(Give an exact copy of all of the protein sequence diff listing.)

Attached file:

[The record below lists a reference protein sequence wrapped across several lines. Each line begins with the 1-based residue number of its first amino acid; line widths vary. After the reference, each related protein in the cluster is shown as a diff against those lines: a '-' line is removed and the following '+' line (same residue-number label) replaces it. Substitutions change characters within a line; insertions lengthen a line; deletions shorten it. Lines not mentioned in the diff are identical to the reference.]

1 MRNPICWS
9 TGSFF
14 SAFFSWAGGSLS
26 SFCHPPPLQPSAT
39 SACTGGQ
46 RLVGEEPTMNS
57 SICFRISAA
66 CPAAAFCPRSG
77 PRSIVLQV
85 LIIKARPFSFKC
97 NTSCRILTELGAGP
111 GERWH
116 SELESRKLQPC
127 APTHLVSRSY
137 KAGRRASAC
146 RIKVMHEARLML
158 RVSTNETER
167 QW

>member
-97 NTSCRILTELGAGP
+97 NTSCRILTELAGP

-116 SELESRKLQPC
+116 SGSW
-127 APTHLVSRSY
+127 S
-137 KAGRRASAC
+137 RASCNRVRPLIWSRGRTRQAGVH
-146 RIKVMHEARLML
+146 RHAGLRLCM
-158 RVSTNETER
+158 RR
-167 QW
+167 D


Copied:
[The record below lists a reference protein sequence wrapped across several lines. Each line begins with the 1-based residue number of its first amino acid; line widths vary. After the reference, each related protein in the cluster is shown as a diff against those lines: a '-' line is removed and the following '+' line (same residue-number label) replaces it. Substitutions change characters within a line; insertions lengthen a line; deletions shorten it. Lines not mentioned in the diff are identical to the reference.]

1 MRNPICWS
9 TGSFF
14 SAFFSWAGGSLS
26 SFCHPPPLQPSAT
39 SACTGGQ
46 RLVGEEPTMNS
57 SICFRISAA
66 CPAAAFCPRSG
77 PRSIVLQV
85 LIIKARPFSFKC
97 NTSCRILTELGAGP
111 GERWH
116 SELESRKLQPC
127 APTHLVSRSY
137 KAGRRASAC
146 RIKVMHEARLML
158 RVSTNETER
167 QW

>member
-97 NTSCRILTELGAGP
+97 NTSCRILTELAGP

-116 SELESRKLQPC
+116 SGSW
-127 APTHLVSRSY
+127 S
-137 KAGRRASAC
+137 RASCNRVRPLIWSRGRTRQAGVH
-146 RIKVMHEARLML
+146 RHAGLRLCM
-158 RVSTNETER
+158 RR
-167 QW
+167 D